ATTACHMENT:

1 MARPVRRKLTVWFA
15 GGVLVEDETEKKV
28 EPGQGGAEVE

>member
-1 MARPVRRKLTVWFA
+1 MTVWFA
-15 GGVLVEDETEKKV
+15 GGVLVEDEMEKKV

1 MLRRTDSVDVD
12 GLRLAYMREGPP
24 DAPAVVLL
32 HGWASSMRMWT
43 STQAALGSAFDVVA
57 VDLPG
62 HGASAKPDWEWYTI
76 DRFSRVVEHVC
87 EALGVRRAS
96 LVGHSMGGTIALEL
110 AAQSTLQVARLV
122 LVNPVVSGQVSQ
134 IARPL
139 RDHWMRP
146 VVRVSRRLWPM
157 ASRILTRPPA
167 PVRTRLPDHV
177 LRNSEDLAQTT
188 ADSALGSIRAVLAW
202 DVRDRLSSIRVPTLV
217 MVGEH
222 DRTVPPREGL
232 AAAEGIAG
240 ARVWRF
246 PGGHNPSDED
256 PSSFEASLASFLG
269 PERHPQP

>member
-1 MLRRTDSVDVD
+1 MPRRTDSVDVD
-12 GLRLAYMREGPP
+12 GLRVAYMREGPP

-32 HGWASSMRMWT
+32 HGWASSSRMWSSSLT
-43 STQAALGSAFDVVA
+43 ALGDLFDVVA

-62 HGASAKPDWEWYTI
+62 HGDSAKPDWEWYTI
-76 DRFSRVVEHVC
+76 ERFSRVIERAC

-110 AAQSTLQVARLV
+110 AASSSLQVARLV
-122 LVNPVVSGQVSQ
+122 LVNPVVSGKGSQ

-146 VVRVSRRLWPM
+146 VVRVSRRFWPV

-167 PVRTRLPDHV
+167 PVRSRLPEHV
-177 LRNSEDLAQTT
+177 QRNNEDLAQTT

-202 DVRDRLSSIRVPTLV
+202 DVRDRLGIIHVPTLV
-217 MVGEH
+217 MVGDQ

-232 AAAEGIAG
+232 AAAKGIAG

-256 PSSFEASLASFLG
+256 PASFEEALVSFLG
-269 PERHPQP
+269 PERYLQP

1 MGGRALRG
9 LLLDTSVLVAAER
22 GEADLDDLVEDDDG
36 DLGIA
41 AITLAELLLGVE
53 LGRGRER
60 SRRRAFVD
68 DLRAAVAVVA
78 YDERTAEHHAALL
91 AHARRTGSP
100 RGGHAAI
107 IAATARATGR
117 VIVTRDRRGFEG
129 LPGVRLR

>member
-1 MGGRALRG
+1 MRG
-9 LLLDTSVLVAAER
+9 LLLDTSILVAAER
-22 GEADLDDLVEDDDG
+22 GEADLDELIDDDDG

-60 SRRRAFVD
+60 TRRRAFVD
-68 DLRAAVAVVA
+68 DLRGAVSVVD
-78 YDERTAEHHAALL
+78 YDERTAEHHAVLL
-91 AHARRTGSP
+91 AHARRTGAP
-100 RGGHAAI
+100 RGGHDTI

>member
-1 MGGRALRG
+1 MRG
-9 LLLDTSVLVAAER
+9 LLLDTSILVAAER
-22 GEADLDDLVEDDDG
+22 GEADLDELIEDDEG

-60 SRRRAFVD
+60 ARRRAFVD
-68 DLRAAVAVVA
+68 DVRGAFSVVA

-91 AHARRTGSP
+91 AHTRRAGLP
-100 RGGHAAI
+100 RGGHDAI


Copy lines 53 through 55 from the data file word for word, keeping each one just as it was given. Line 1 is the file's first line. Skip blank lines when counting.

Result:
-146 VVRVSRRLWPM
+146 VVRVSRRFWPV

-167 PVRTRLPDHV